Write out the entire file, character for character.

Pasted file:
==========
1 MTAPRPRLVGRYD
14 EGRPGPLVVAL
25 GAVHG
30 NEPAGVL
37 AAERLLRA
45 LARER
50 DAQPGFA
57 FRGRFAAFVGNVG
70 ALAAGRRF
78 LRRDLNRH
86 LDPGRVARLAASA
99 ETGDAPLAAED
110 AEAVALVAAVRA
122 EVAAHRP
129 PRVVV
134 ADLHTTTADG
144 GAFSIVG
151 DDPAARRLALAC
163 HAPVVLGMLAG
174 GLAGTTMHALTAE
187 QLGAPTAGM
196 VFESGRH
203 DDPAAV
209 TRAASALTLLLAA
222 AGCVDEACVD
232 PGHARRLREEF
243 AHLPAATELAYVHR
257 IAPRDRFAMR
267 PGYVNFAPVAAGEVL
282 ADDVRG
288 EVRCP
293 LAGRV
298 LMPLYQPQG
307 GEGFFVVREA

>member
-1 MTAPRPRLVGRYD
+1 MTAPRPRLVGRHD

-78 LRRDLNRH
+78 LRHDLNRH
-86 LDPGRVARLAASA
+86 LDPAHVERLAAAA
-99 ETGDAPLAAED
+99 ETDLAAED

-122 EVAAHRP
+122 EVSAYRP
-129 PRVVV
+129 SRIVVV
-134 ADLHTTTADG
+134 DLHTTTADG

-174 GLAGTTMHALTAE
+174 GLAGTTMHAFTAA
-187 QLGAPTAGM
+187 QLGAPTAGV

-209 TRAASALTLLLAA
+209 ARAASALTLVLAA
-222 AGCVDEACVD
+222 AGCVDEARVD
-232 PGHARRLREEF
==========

1 MTAPRPRLVGRYD
14 EGRPGPLVVAL
25 GAVHG
30 NEPAGVL
37 AAERLLRA
45 LARER
50 DAQPGFA
57 FRGRFAAFVGNVG
70 ALAAGRRF
78 LRRDLNRH
86 LDPGRVARLAASA
99 ETGDAPLAAED
110 AEAVALVAAVRA
122 EVAAHRP
129 PRVVV
134 ADLHTTTADG
144 GAFSIVG
151 DDPAARRLALAC
163 HAPVVLGMLAG
174 GLAGTTMHALTAE
187 QLGAPTAGM
196 VFESGRH
203 DDPAAV
209 TRAASALTLLLAA
222 AGCVDEACVD
232 PGHARRLREEF
243 AHLPAATELAYVHR
257 IAPRDRFAMR
267 PGYVNFAPVAAGEVL
282 ADDVRG
288 EVRCP
293 LAGRV
298 LMPLYQPQG
307 GEGFFVVREA

>member
-1 MTAPRPRLVGRYD
+1 MTAPRPRLVGRHD

-78 LRRDLNRH
+78 LRHDLNRH
-86 LDPGRVARLAASA
+86 LDPAHVERLAAAA
-99 ETGDAPLAAED
+99 ETDLAAED

-122 EVAAHRP
+122 EVSAYRP
-129 PRVVV
+129 SRIVVV
-134 ADLHTTTADG
+134 DLHTTTADG

-174 GLAGTTMHALTAE
+174 GLAGTTMHAFTAA
-187 QLGAPTAGM
+187 QLGAPTAGV

-209 TRAASALTLLLAA
+209 ARAASALTLVLAA
-222 AGCVDEACVD
+222 AGCVDEARVD
-232 PGHARRLREEF